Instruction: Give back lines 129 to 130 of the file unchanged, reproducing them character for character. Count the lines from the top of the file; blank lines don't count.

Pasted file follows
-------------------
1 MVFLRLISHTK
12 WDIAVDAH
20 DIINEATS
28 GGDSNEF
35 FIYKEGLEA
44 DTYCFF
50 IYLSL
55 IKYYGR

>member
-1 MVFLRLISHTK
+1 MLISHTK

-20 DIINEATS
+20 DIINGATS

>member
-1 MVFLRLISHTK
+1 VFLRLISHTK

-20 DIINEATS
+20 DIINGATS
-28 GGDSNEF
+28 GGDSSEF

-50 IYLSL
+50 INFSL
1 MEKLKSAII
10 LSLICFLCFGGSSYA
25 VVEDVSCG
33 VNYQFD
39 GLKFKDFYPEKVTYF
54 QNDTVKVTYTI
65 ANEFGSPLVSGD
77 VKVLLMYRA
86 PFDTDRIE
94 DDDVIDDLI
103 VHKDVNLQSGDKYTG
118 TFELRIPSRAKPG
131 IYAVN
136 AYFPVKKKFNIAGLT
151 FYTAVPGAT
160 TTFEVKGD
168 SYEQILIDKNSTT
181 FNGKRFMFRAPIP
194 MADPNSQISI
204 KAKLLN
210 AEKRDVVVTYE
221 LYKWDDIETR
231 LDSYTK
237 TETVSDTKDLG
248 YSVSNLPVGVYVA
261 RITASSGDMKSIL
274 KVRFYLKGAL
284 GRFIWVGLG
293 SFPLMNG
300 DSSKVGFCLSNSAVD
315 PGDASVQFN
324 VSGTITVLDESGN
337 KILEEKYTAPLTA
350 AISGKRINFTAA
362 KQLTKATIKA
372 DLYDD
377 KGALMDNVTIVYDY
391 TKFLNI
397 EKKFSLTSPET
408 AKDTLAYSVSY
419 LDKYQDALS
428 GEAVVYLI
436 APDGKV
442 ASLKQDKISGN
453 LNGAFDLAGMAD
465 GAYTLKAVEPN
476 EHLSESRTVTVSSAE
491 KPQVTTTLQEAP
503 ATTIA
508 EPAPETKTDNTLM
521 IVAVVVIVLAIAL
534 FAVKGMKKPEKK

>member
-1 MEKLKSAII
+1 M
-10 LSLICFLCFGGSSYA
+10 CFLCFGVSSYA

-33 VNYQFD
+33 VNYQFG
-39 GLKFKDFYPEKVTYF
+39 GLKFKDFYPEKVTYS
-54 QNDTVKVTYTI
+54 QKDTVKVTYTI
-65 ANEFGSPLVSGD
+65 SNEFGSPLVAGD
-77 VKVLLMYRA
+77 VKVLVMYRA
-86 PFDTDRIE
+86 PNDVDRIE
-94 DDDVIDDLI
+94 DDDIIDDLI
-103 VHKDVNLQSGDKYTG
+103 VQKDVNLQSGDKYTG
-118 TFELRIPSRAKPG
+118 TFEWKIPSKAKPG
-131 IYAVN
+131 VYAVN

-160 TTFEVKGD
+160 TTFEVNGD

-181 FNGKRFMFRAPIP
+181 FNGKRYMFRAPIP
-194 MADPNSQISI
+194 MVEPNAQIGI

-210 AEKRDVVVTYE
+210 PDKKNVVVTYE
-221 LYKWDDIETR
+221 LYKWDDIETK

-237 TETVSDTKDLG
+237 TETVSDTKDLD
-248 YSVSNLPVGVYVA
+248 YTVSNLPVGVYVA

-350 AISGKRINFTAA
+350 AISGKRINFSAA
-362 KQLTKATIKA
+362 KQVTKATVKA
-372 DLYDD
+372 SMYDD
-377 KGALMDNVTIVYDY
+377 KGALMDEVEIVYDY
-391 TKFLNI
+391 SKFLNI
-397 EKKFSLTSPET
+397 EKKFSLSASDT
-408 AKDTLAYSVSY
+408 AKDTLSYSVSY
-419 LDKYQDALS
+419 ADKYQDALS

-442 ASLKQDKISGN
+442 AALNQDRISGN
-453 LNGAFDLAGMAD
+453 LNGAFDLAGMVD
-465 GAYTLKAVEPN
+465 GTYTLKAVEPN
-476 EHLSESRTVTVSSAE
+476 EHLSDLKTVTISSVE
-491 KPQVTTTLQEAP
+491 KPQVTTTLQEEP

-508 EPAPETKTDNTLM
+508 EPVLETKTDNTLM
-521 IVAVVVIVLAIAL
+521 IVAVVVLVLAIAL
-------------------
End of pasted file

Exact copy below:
+419 ADKYQDALS

-442 ASLKQDKISGN